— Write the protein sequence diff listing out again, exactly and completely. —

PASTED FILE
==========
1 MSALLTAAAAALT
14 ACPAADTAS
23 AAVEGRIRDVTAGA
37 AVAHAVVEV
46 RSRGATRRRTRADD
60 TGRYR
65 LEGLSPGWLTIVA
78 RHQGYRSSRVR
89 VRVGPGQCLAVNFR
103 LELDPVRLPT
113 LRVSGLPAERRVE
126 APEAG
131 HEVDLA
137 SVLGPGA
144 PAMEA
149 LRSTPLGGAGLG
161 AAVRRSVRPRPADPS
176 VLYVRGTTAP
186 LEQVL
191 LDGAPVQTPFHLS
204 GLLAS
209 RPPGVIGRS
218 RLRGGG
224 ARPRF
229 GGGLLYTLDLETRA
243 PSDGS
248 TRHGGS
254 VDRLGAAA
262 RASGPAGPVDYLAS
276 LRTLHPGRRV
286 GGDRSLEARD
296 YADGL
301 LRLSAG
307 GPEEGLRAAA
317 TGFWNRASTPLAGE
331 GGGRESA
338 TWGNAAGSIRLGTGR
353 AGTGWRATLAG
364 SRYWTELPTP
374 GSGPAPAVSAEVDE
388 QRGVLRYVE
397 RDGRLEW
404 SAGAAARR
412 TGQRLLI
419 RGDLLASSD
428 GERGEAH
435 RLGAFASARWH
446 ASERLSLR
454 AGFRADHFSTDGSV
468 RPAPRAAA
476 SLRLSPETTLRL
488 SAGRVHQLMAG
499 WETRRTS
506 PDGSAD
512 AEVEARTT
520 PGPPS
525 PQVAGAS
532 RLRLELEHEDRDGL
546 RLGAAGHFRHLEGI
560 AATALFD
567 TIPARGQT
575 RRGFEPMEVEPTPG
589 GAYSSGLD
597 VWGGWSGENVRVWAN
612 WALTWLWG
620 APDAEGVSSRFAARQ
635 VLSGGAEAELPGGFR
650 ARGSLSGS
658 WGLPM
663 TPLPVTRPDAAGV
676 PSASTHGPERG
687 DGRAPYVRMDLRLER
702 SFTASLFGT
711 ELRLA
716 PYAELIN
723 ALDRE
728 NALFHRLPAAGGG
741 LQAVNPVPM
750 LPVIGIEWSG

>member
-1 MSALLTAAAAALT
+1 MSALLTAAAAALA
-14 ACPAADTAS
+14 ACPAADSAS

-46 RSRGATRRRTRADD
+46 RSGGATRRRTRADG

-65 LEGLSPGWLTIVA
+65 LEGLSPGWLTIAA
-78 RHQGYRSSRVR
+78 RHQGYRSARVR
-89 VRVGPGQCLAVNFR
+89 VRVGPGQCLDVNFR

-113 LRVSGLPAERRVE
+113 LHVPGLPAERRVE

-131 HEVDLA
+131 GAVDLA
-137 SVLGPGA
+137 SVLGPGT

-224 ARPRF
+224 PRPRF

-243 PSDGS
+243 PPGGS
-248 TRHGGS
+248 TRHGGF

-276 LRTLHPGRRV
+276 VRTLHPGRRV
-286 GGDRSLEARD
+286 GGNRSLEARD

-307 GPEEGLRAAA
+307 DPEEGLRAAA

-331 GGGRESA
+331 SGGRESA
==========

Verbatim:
1 MSALLTAAAAALT
14 ACPAADTAS
23 AAVEGRIRDVTAGA
37 AVAHAVVEV
46 RSRGATRRRTRADD
60 TGRYR
65 LEGLSPGWLTIVA
78 RHQGYRSSRVR
89 VRVGPGQCLAVNFR
103 LELDPVRLPT
113 LRVSGLPAERRVE
126 APEAG
131 HEVDLA
137 SVLGPGA
144 PAMEA
149 LRSTPLGGAGLG
161 AAVRRSVRPRPADPS
176 VLYVRGTTAP
186 LEQVL
191 LDGAPVQTPFHLS
204 GLLAS
209 RPPGVIGRS
218 RLRGGG
224 ARPRF
229 GGGLLYTLDLETRA
243 PSDGS
248 TRHGGS
254 VDRLGAAA
262 RASGPAGPVDYLAS
276 LRTLHPGRRV
286 GGDRSLEARD
296 YADGL
301 LRLSAG
307 GPEEGLRAAA
317 TGFWNRASTPLAGE
331 GGGRESA
338 TWGNAAGSIRLGTGR
353 AGTGWRATLAG
364 SRYWTELPTP
374 GSGPAPAVSAEVDE
388 QRGVLRYVE
397 RDGRLEW
404 SAGAAARR
412 TGQRLLI
419 RGDLLASSD
428 GERGEAH
435 RLGAFASARWH
446 ASERLSLR
454 AGFRADHFSTDGSV
468 RPAPRAAA
476 SLRLSPETTLRL
488 SAGRVHQLMAG
499 WETRRTS
506 PDGSAD
512 AEVEARTT
520 PGPPS
525 PQVAGAS
532 RLRLELEHEDRDGL
546 RLGAAGHFRHLEGI
560 AATALFD
567 TIPARGQT
575 RRGFEPMEVEPTPG
589 GAYSSGLD
597 VWGGWSGENVRVWAN
612 WALTWLWG
620 APDAEGVSSRFAARQ
635 VLSGGAEAELPGGFR
650 ARGSLSGS
658 WGLPM
663 TPLPVTRPDAAGV
676 PSASTHGPERG
687 DGRAPYVRMDLRLER
702 SFTASLFGT
711 ELRLA
716 PYAELIN
723 ALDRE
728 NALFHRLPAAGGG
741 LQAVNPVPM
750 LPVIGIEWSG

>member
-1 MSALLTAAAAALT
+1 MSALLTAAAAALA
-14 ACPAADTAS
+14 ACPAADSAS

-46 RSRGATRRRTRADD
+46 RSGGATRRRTRADG

-65 LEGLSPGWLTIVA
+65 LEGLSPGWLTIAA
-78 RHQGYRSSRVR
+78 RHQGYRSARVR
-89 VRVGPGQCLAVNFR
+89 VRVGPGQCLDVNFR

-113 LRVSGLPAERRVE
+113 LHVPGLPAERRVE

-131 HEVDLA
+131 GAVDLA
-137 SVLGPGA
+137 SVLGPGT

-224 ARPRF
+224 PRPRF

-243 PSDGS
+243 PPGGS
-248 TRHGGS
+248 TRHGGF

-276 LRTLHPGRRV
+276 VRTLHPGRRV
-286 GGDRSLEARD
+286 GGNRSLEARD

-307 GPEEGLRAAA
+307 DPEEGLRAAA

-331 GGGRESA
+331 SGGRESA